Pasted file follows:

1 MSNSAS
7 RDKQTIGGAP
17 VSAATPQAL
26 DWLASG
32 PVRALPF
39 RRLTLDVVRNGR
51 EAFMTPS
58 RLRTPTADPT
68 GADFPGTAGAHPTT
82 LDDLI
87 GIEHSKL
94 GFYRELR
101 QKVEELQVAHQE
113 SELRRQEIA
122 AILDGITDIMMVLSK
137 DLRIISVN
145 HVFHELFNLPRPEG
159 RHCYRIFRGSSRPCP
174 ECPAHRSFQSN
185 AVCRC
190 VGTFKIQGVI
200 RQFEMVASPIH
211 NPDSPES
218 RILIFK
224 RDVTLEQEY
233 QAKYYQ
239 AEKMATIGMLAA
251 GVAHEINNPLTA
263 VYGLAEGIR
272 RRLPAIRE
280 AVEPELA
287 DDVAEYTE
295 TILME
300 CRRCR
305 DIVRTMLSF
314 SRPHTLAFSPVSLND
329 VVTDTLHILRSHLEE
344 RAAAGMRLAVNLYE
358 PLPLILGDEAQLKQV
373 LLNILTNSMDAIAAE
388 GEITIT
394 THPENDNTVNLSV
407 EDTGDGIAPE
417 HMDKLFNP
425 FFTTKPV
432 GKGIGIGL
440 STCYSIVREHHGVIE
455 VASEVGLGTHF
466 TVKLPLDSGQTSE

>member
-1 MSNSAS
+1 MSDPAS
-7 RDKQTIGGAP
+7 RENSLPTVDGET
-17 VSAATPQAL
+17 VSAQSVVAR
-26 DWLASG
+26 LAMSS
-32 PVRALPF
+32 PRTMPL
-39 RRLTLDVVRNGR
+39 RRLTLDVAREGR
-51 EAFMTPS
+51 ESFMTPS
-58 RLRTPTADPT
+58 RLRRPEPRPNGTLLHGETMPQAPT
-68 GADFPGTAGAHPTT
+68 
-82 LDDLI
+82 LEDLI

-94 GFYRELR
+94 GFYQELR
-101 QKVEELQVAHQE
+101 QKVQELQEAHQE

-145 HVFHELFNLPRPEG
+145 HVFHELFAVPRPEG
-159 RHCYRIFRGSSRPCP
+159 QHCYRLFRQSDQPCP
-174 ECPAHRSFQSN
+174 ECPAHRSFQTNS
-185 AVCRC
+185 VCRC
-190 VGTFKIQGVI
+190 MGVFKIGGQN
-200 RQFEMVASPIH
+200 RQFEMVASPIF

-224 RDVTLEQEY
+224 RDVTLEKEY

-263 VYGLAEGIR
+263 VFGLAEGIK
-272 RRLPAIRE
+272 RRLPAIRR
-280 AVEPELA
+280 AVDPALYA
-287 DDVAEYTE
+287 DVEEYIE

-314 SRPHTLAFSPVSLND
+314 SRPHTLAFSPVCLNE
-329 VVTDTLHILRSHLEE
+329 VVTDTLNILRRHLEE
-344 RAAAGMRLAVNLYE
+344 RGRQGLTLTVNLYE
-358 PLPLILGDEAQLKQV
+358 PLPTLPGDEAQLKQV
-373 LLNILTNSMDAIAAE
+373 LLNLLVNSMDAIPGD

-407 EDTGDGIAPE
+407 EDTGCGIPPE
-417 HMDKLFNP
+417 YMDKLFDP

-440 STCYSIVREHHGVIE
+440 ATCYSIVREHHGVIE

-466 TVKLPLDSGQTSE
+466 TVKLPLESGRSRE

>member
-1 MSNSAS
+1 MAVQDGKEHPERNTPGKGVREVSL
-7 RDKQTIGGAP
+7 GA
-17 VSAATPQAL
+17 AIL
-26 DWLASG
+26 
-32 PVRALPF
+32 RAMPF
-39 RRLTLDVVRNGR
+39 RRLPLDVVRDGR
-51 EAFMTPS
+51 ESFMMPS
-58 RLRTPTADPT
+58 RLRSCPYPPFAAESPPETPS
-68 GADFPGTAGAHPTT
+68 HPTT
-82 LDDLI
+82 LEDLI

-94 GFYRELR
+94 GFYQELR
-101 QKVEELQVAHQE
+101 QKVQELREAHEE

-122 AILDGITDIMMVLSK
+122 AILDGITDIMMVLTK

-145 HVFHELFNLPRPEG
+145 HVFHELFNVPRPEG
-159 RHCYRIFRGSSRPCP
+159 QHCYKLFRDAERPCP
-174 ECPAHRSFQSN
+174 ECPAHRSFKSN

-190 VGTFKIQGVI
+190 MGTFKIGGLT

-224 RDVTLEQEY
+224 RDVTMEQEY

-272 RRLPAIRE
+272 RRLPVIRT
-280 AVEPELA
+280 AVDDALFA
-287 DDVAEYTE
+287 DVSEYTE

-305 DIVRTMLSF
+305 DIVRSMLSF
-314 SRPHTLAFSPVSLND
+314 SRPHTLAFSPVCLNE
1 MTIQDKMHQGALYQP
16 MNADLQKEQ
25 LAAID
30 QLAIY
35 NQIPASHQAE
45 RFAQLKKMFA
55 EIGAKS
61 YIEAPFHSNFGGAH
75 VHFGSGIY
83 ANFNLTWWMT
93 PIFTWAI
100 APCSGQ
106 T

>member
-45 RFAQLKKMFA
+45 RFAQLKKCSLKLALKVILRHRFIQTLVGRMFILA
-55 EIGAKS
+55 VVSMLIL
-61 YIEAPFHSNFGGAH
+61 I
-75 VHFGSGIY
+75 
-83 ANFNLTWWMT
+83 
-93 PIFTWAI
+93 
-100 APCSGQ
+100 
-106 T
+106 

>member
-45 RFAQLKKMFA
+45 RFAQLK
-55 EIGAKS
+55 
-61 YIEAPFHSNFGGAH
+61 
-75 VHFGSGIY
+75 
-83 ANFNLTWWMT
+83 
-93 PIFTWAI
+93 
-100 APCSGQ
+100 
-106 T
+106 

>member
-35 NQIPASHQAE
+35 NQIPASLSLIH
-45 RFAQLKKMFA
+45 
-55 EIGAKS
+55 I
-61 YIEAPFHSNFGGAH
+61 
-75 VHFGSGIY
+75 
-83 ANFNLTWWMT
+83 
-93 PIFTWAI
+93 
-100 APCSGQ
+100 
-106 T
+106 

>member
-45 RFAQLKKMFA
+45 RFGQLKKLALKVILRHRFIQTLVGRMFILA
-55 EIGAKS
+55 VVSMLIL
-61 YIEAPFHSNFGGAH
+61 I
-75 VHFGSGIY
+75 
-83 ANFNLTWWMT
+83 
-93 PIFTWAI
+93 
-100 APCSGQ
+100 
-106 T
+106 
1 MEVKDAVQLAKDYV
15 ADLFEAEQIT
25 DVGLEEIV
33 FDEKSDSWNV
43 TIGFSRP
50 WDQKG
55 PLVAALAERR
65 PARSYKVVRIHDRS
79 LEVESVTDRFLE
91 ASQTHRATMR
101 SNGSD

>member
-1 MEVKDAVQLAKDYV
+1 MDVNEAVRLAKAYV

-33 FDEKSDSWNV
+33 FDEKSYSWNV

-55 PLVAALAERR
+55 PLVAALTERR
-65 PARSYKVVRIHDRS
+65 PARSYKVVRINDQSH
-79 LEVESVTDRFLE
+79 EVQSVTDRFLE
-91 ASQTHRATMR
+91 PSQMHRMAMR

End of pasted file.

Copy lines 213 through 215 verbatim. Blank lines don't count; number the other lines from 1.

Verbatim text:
+45 
-55 EIGAKS
+55 I